19. Great recipe I made a cake let it cook 45mins it was soooo moist and full of flavour, my grandson has energies to egg n nuts, so this was perfect thankyou

  20. Do the beets not make the cake bitter or nasty tasting?

    • As I’ve mentioned in other comments, there is an underlying beet flavour but it’s not overpowering at all. It’s just like if you added applesauce to a cake batter. Beets aren’t really bitter at all, they’re actually sweet.

  21. Sincerefit says:

    I definitely needed these to be red for pushpops but though the batter is red, the end product was not & I tried 2 different times to make the batter. :(

  22. Hi Lisa, I am searching for the all-natural ingredients for RVC recipe and just found yours. Thank goodness! If beetroot is hardly to be found, is there any recommendation for its substitutes? Since beetroot is quite rare is my country. Perhaps other red pigmented fruits/veggies can be used for? How about red dragonfruit puree or pomegranate juice instead?

    • Hi Rizal, unfortunately if you want the red pigment from the beets, pomegranate juice or red dragonfruit purée will probably not have the same colour. Pomegranate juice is like a blue-purple when cooked, and I’ve never used red dragonfruit purée. You could try it, and I’m sure it would taste delicious, but I think you’d have to resort to food dye to get it that red.

  23. marita nizam says:

    My daughter turned vegan about a week before her birthday. So I surprised her with these cupcakes. They were absolutely delicious! I used organic beets and the colour came out perfect. I did use a little less milk than the recipe called for. I will definetely make these cupcakes again and again!

  24. Roux based icing is so unique. I grew up south of New Orleans and our neighbor made and sold red velvet cakes with a roux based icing. The only place I’ve had anything like it has been at Ingrid’s, a German deli and bakery in Oklahoma City. It’s not a sweet dessert, but it’s GOOD.

  25. Thanks for the recipe! These came out very pretty colored — more like raspberry than red velvet, but lovely to look at. They tasted moist and fluffy, but two small children I know who love “traditional” red velvet cupcakes and other “traditional” chocolate cupcakes were not in love with these. There was a beet-ish (or other unfamiliar) taste to them, but everyone else enjoyed.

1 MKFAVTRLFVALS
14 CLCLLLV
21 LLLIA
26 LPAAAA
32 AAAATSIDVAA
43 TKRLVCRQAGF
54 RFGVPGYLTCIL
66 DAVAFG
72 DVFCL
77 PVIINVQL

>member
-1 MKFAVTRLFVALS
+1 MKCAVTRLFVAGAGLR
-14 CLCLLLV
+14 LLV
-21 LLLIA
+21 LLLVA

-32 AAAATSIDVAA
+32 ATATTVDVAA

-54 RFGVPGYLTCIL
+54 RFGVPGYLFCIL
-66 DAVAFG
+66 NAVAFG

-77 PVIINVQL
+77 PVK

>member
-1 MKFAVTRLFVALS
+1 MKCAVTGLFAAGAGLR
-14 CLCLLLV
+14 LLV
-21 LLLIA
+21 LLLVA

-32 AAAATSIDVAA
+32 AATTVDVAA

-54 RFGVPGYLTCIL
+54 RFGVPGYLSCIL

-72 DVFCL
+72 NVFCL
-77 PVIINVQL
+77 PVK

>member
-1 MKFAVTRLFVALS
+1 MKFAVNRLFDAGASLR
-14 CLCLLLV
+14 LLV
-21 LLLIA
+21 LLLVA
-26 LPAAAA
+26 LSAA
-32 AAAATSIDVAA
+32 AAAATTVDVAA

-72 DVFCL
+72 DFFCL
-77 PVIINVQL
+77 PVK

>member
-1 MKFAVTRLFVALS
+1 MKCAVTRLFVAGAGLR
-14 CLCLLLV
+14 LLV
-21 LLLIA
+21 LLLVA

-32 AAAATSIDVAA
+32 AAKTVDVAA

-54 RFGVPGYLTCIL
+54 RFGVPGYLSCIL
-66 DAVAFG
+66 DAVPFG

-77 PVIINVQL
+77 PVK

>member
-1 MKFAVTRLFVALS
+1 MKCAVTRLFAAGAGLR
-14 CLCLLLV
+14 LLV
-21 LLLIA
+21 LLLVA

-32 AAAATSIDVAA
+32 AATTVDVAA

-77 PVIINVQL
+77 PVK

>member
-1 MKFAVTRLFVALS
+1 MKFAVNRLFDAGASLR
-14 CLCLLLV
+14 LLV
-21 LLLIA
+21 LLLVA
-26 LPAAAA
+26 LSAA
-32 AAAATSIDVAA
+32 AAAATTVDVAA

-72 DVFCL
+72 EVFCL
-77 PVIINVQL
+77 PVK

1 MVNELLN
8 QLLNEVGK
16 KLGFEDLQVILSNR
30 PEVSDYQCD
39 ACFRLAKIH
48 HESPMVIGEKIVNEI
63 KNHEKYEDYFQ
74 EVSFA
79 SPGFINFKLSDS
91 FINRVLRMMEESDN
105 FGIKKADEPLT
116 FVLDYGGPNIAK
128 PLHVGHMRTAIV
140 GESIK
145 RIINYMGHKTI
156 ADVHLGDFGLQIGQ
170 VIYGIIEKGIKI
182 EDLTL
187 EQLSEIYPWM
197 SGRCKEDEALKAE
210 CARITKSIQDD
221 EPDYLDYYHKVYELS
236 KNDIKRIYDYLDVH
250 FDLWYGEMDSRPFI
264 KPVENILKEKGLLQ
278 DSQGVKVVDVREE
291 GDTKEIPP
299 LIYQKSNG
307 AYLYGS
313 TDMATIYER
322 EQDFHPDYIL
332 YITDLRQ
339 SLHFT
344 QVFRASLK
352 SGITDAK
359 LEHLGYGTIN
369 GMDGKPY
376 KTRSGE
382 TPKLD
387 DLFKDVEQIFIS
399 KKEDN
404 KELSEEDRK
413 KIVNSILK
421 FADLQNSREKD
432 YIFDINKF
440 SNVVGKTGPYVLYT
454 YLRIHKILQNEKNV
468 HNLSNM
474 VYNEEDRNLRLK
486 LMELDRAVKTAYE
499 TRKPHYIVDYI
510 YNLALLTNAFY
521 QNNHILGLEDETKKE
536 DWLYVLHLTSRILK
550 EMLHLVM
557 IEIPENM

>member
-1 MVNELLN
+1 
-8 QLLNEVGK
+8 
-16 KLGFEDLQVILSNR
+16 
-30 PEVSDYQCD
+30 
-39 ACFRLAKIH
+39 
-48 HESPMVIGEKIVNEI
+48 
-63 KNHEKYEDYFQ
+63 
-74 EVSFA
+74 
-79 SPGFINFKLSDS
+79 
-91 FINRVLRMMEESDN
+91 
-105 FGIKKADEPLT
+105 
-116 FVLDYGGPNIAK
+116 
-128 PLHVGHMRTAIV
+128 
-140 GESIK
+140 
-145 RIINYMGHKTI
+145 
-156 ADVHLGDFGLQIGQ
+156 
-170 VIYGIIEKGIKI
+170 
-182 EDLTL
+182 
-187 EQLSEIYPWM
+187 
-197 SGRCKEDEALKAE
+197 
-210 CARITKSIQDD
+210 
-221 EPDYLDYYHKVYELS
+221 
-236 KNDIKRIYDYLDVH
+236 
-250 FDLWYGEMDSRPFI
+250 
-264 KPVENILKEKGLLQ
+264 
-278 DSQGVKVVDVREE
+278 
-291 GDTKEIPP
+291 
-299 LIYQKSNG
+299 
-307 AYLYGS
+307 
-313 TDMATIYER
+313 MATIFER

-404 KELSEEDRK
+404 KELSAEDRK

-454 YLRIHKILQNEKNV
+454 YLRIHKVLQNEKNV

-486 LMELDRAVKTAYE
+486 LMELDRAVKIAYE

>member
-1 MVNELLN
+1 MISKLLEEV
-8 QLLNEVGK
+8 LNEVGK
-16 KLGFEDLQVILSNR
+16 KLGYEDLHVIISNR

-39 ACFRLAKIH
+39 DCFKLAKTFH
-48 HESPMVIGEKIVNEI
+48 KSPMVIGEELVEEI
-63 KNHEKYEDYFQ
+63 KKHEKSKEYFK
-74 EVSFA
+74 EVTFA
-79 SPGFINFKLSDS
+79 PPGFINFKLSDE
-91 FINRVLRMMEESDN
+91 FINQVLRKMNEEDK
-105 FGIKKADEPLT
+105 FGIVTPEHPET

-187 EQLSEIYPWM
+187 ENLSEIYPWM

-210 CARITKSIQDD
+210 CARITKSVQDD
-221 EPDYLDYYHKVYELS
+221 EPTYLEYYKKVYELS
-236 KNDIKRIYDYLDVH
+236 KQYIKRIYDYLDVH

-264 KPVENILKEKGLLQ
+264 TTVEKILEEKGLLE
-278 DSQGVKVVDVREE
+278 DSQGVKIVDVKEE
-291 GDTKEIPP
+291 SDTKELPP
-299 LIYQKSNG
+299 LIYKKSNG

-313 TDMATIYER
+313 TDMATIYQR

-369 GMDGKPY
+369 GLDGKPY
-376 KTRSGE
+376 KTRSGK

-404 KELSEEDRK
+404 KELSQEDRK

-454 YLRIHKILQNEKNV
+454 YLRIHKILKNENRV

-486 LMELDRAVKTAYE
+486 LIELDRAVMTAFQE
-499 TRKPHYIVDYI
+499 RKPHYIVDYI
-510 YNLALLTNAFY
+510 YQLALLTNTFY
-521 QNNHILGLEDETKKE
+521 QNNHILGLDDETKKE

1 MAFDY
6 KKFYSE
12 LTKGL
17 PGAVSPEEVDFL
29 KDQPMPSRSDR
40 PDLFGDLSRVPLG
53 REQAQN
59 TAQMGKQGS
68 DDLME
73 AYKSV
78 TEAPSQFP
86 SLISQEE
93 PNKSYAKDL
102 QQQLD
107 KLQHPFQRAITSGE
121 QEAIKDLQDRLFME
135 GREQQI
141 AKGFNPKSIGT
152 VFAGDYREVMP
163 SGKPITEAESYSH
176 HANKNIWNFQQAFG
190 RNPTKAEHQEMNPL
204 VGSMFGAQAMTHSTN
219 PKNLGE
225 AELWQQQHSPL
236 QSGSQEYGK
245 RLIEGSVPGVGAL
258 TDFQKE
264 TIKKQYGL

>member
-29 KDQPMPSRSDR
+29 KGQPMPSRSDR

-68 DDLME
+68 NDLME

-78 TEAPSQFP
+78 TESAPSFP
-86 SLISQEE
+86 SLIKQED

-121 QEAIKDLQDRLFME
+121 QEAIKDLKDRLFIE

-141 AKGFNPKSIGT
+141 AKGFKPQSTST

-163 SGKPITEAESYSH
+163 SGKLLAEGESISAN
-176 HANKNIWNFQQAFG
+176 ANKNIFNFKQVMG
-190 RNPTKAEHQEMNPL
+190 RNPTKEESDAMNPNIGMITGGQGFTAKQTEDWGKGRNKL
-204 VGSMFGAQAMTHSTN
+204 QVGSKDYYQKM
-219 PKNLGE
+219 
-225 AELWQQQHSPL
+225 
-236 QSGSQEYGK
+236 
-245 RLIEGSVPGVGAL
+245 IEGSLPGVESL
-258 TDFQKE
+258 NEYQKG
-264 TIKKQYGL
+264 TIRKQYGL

• Aw that’s too bad the kids didn’t like it! But I’m glad everyone else liked them. Thank you for telling me how they turned out!

      • Of course! They were also good after a chill in the fridge for breakfast on the go — and surprisingly very filling (kept me till lunch!).

  26. What is earth balance?

  27. Hi, I was so excited about this recipe but the cupcakes came out really gross – sickly sweet, dense and not fluffy.

    I figured it was since I used (slightly old) baked beets, rice milk (which was a bit sweet already) and maybe my measurements were different (I use metric standards)

    I will try it again and try follow the recipe properly!!

    • That’s really odd because I actually found the cupcakes at a perfect amount of sweet when I made them, and I don’t like cupcakes to be very sweet in the first place. They should be fluffy—I’m not quite sure why they were dense. Did you use fresh baking powder? I find that older baking powder that’s been sitting in the pantry for at least 6 months isn’t as effective.

      The fresher the beets, the brighter the colour should be, but I don’t see why it would make it any sweeter or more dense. Just make sure you purée it very finely. If there are chunks, it will definitely make for a heavier batter (resulting in dense cupcakes).

  28. does beets change flavor never had a beet. and i never ate red velvet cupcake because of the food coloring
    thank you

    • Hi Lori,

      Maybe I’m biased because I like beets, but there’s an earthy sweetness that beets have in the cupcakes. Red velvet to me is a combination of softness, sweetness, and a hint of chocolate and these cupcakes fit that description for me. I’ve been told you can taste the beets, but it’s not overwhelming.

  29. Alex Noonan says:

    Hi Lisa, just want to say i loved your recipe, it was really hard to find a “traditional” red velvet cake/cupcake recipe online, all i could find were the food colouring chocolate recipes so just wanted to say thank you very much for this great recipe, the cupcakes were greatly enjoyed by my classmates and myself.

    • I’m so glad you liked it! Yes I think at the time the reason I was so excited about this recipe was because I had such a hard time finding a natural red velvet cupcake recipe =) thank you for taking the time to leave this comment, Alex!